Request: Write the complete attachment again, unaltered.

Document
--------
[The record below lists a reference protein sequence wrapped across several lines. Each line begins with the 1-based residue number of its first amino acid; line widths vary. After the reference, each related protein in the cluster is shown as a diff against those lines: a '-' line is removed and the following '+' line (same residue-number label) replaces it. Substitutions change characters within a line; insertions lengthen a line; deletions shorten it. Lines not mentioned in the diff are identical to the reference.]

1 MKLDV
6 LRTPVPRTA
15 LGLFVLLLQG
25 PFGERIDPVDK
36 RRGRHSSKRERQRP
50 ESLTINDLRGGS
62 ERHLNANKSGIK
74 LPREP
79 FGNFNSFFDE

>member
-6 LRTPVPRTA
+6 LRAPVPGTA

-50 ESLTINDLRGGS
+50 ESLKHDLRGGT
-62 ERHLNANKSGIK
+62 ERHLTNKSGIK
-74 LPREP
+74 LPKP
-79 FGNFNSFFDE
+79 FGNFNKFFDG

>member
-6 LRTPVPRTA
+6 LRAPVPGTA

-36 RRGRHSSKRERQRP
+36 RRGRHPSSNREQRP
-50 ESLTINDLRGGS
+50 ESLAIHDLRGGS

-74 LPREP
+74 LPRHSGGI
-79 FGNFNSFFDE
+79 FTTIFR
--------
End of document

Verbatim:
[The record below lists a reference protein sequence wrapped across several lines. Each line begins with the 1-based residue number of its first amino acid; line widths vary. After the reference, each related protein in the cluster is shown as a diff against those lines: a '-' line is removed and the following '+' line (same residue-number label) replaces it. Substitutions change characters within a line; insertions lengthen a line; deletions shorten it. Lines not mentioned in the diff are identical to the reference.]

1 MKLDV
6 LRTPVPRTA
15 LGLFVLLLQG
25 PFGERIDPVDK
36 RRGRHSSKRERQRP
50 ESLTINDLRGGS
62 ERHLNANKSGIK
74 LPREP
79 FGNFNSFFDE

>member
-6 LRTPVPRTA
+6 LRAPVPGTA

-50 ESLTINDLRGGS
+50 ESLKHDLRGGT
-62 ERHLNANKSGIK
+62 ERHLTNKSGIK
-74 LPREP
+74 LPKP
-79 FGNFNSFFDE
+79 FGNFNKFFDG

>member
-6 LRTPVPRTA
+6 LRAPVPGTA

-36 RRGRHSSKRERQRP
+36 RRGRHPSSNREQRP
-50 ESLTINDLRGGS
+50 ESLAIHDLRGGS

-74 LPREP
+74 LPRHSGGI
-79 FGNFNSFFDE
+79 FTTIFR